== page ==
Born in a small English village in 1980, Jenson Button
experienced his first taste of motorsport at the age of eight when
his father, a rally driver, gave his son a kart. Jenson's younger
years were spent competing in kart championships which he dominated
from the start. Winning all thirty-four races of the 1991 British
Cadet Kart Championship was one of his highlights.
When he turned 18, Button moved up into single seater cars,
where he continued his blinding pace in the British Formula Ford
Championship, winning it with relative ease. His talent did not go
unnoticed and in 1998 he was awarded the McLaren Autosport BRDC
Young Driver Award which gave him his first taste of a Formula 1
car a year later as the prize. Previous winners of this award
include David Coulthard, Dario Franchitti, Gary Paffett, Anthony
Davidson and Paul di Resta.
In 1999, Jenson was promoted to the British Formula 3
Championship, racing for Promatecme UK. He came third in the
standings, taking three wins and three poles. It was enough though
- in 2000, Button entered Formula 1.
Williams decided to give Button a chance, replacing Alex
Zanardi, and naming Button Formula One's youngest ever F1 driver.
The year wasn't entirely smooth though, as you would expect from a
rookie, with numerous crashes that ended races (not to mention one
during practice for the first race of the year). An unreliable FW22
didn't help either. However, after seventeen races, Jenson notched
up 12 points which put him 8th in the standings. A
stellar performance from the twenty year-old.
The next two years were spent on loan at Benetton with Williams
deciding to keep Jenson's contract rights. It was a torrid year for
Button though - a very uncompetitive car and frequent
out-qualification from his teammate Giancarlo Fisichella left him
17th in the championship with just two points to his
name. 2002 was better, with 14 points and the achievement of
finishing ahead of his more experienced teammate, Jarno Trulli, in
It was announced in July of 2002 that Button would drive for
British American Racing on a two year contract beginning in 2003.
The first year resulted in two fourth place finishes for Jenson and
he came 9th overall in the championship, ahead of
teammate Jacques Villeneuve.
2004 saw a much better for Button and BAR with the Briton taking
his first career podium at the Malaysian Grand Prix. He would later
go on to win a further nine more and secure third in the driver'
championship. BAR finished second in the constructors', failing to
match the dominance of Ferrari and Michael Schumacher.
The next year Jenson was optimistic after such a successful
2004. However, the car was not up to scratch and it took ten races
before either Jenson or his teammate, Takuma Sato, scored. A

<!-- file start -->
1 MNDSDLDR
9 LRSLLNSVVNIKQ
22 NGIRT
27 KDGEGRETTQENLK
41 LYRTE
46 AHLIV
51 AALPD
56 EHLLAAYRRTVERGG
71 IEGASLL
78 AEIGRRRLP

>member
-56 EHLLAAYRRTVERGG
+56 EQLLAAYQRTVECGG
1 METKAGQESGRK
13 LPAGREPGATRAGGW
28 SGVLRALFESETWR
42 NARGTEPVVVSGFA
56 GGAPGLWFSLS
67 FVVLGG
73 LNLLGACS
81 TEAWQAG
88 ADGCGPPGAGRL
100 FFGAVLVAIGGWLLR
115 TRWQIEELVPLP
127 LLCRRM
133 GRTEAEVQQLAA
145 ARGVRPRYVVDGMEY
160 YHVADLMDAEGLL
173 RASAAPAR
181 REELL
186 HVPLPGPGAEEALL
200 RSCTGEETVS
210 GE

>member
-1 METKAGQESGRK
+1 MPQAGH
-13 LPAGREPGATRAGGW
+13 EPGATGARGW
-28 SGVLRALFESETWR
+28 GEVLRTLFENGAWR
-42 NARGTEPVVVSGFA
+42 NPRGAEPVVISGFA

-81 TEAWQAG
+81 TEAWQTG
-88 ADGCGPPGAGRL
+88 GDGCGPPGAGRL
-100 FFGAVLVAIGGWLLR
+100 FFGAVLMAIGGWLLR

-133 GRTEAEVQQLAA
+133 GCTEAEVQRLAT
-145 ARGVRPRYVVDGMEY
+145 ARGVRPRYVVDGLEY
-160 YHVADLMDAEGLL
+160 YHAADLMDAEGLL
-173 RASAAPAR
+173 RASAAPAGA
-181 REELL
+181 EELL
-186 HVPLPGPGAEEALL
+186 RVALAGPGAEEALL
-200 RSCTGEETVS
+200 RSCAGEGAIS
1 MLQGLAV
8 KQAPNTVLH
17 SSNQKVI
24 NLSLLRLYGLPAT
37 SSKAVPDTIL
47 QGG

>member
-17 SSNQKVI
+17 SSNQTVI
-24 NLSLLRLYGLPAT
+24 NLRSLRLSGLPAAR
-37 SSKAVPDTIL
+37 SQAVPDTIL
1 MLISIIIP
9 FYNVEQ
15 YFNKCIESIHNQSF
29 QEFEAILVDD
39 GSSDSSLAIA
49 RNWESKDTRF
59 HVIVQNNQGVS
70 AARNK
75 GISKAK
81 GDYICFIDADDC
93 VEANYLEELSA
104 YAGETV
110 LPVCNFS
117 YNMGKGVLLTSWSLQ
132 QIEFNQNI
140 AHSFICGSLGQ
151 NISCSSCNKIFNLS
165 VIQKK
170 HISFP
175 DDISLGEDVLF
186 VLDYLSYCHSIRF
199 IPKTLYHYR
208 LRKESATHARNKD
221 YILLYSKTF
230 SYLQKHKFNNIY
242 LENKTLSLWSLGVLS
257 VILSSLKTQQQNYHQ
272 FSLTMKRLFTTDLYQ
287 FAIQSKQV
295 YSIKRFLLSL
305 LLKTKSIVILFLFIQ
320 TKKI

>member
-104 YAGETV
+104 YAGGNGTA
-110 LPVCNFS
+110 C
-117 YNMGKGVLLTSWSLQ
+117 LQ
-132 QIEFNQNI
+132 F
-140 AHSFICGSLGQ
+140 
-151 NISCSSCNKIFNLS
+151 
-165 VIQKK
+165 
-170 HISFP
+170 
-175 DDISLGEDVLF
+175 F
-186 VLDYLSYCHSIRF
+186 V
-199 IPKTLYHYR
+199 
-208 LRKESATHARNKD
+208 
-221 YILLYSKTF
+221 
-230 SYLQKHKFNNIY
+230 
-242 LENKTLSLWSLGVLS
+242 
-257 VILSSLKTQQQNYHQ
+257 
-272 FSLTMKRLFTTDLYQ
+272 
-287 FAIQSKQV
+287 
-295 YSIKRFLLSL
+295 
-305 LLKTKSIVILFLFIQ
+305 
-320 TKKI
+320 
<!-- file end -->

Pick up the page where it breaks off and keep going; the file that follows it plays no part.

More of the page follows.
surprise pole position at Canada led to Button crashing in the race
and the fiasco at the US GP with the Michelin tyres also didn't
help BAR's championship hopes. At the end of the year, Honda bought
the remaining stake from BAR and drafted in Rubens Barrichello from
2006 didn't start off much better for Jenson and Honda with
endless engine problems and unfortunate accidents during numerous
races. However, the Hungarian Grand Prix was the turning point with
Jenson gaining from wet conditions to win his first race in Formula
1, after starting 14th on the grid. It was the first
time that an English driver had won in Formula 1 in over seven
years. With renewed confidence, Button scored more points than
anyone else in the remaining six races, taking 35 points. He ended
the year with 6th place in the championship
Jenson's rollercoaster career continued with two very poor
seasons at Honda. An aerodynamically poor car meant Button only
scored nine points during 2007 and 2008. At the end of which, Honda
pulled out of the sport, citing economic concerns due to the
With just weeks before the 2009 season, Ross Brawn, the former
team principle of Honda Racing announced that he had secured a late
buy-out of the team. Button took a reported 50% pay cut as part of
the deal. The year was a fantastic success, with the team
benefitting from the major aerodynamic rule changes, designing a
double diffuser which was later banned from the sport. Six wins,
four poles and 95 points secured the championship for Jenson. He
was awarded the MBE by the Queen and had a street named after him
In 2010, Button joined McLaren, signing a three year deal worth
a reported £6m a year. A solid season for Jenson left him
5th in the championship, but not quite out-performing
his highly rated teammate, Lewis Hamilton. The move from Brawn GP
seemed to be the right decision as Jenson won two races and stood
on seven podiums. Brawn GP was taken over by Mercedes but the
performance didn't match McLaren's.
2011 turned out to be Jenson's second most successful season
ever with three race wins and twelve podiums to his name. For most
of the season, he consistently bettered Hamilton who was struggling
with his private life. A contract extension was provided by McLaren
in the latter stages of the season with the new deal lasting three
further years. Although he couldn't match the dominance of
Sebastian Vettel and Red Bull, Button's performance improvement
over the year was widely praised.
For this year, Button remains at McLaren but takes the number
three from Hamilton. He'll know that Lewis will come back from a
poor 2011 season much stronger but the confidence gained from 2011
will provide a huge boost.
Previously known as the co-founder of F1Lite (a Twitter-only
service), Alex Norton joined PortalF1 as the English language
editor in January 2012.
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